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Gödel's incompleteness theorem--which showed that any robust mathematical system contains statements that are true yet unprovable within the system--is an anomaly in 20th-century mathematics. Its conclusions are as strange as they are profound, but, unlike other recent theorems of comparable importance, grasping the main steps of the proof requires little more than high school algebra and a bit of patience. Ernest Nagel and James Newman's original text was one of the first (and best) to bring Gödel's ideas to a mass audience. With brevity and clarity, the volume described the historical context that made Gödel's theorem so paradigm-shattering. Where the first edition fell down, however, was in the guts of the proof itself; the brevity that served so well in defining the problem made their rendering of Gödel's solution so dense as to be nearly indigestible.
This reissuance of Nagel and Newman's classic has been vastly improved by the deft editing of Douglas Hofstadter, a protégé of Nagel's and himself a popularizer of Gödel's work. In the second edition, Hofstadter reworks significant sections of the book, clarifying and correcting here, adding necessary detail there. In the few instances in which his writing diverges from the spirit of the original, it is to emphasize the interplay between formal mathematical deduction and meta-mathematical reasoning--a subject explored in greater depth in Hofstadter's other delightful writings. --Clark Williams-Derry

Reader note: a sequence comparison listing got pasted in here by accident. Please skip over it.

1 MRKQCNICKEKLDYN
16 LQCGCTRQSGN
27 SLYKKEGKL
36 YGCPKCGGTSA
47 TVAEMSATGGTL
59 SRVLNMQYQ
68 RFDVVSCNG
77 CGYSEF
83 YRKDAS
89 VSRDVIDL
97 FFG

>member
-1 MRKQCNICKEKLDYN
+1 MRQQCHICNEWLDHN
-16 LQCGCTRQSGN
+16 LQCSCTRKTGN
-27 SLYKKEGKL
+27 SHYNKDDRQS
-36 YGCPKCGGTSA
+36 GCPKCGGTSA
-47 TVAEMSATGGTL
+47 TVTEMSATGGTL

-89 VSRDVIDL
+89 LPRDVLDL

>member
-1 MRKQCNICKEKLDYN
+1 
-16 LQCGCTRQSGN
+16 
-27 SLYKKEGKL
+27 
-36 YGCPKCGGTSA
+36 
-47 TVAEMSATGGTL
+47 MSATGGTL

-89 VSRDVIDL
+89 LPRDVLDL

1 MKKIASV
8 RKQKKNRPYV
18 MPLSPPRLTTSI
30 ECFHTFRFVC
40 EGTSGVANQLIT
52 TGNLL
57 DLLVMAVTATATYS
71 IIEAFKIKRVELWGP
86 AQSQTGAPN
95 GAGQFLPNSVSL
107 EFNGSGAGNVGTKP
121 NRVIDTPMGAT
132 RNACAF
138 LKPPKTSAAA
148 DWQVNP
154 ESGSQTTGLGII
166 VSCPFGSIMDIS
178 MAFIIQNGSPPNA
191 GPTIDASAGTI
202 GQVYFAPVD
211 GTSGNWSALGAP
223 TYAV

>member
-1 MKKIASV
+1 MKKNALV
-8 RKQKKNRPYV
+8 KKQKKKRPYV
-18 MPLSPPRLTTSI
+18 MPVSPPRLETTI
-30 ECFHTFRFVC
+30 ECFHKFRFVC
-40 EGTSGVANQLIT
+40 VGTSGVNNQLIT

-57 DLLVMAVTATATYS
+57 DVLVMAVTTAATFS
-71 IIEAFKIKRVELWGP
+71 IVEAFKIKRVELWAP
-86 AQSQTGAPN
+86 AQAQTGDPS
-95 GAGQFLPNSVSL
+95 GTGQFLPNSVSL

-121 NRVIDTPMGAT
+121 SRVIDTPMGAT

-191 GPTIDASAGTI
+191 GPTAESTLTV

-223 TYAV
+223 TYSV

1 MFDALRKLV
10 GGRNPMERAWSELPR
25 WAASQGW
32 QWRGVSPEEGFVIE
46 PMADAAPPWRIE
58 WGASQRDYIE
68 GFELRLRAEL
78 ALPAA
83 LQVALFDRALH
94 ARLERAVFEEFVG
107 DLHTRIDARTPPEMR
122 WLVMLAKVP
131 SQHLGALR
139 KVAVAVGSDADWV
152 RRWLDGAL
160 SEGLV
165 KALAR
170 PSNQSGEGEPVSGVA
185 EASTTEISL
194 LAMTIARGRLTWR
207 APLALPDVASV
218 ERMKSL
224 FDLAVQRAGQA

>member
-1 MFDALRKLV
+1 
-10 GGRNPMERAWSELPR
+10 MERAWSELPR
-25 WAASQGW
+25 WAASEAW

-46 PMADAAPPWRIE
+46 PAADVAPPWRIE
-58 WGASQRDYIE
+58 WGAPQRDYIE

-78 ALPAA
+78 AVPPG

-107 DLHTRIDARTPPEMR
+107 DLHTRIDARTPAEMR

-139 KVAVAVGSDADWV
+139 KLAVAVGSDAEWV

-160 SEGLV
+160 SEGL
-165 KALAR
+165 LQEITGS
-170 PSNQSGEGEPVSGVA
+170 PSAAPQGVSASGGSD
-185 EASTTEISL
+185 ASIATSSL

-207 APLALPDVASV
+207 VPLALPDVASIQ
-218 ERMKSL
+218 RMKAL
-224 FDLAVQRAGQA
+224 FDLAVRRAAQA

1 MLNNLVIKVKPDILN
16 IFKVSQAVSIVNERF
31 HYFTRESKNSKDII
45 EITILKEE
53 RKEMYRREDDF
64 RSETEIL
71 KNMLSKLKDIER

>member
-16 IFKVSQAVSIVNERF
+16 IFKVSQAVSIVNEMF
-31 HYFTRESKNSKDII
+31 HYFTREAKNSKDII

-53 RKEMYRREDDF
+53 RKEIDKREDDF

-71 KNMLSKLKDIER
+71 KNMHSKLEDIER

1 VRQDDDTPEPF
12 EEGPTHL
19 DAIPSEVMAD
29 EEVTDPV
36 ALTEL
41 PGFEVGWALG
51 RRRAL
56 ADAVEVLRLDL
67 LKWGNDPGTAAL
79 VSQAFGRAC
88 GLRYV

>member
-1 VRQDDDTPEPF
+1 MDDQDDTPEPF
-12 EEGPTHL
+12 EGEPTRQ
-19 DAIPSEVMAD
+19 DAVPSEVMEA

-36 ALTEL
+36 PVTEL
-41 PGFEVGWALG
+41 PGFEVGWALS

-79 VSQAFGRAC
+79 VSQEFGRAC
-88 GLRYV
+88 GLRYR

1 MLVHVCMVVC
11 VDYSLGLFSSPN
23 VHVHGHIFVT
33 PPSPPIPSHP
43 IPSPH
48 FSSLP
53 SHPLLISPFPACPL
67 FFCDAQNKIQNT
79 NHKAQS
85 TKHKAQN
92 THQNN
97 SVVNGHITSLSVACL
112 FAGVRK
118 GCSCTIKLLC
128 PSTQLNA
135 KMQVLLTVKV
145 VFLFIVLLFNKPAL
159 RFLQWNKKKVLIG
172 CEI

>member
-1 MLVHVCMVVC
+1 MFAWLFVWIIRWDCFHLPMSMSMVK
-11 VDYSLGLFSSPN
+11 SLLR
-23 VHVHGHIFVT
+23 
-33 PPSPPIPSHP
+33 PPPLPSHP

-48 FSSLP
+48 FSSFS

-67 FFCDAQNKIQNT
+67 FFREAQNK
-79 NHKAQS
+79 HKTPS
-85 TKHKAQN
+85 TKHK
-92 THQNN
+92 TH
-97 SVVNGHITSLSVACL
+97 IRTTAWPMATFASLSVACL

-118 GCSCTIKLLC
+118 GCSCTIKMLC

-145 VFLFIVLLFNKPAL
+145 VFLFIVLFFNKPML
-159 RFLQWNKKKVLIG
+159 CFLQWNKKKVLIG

"A little masterpiece of exegesis. Nature An excellent non-technical account of the substance of Gdels celebrated paper. Bulletin of the American Mathematical SocietySee all Product Description
In 100 lucid and highly readable pages, presents the most important ideas of modern logic: axiomatisation (Euclid), formalization (Hilbert), metamathematical argumentation,... Read morePublished on May 18 2004 by Stavros Macrakis
The greatest merit of this book is its ability to take a rather arcaic and complicated proof and successfully present it, in a concise and understandable manner, to a broad... Read morePublished on Jan. 3 2004 by C. Goss
I read Godel's paper in grad school. I wish I had read this first, because it lays out the structure of the argument clearly. Read morePublished on May 1 2003 by Ken Braithwaite
This is a fantastic book that makes the important discoveries of Godel accessible to all interested readers. Read morePublished on Jan. 13 2003 by rationalist
The beauty of this book is that Godel's ideas and proof is explained with a minimum of symbolic strings. Read morePublished on Sept. 16 2002
The beauty of this book is that Godel's ideas and proof is explained with a minimum of symbolic strings. Read morePublished on Sept. 16 2002 by Mark Twain
Gödel's brilliant incompleteness theorem is astounding. He proves that every system, even that of the arithmetic integers, is inconsistent, and, essentially, he shows us that... Read morePublished on Sept. 5 2002 by Luc REYNAERT
As the reviewer below, I too am a medical student/mathematican. I consider myself the foremost amature number theorist since Fermat and can read and translate ANY mathematical or... Read morePublished on May 4 2002 by murino man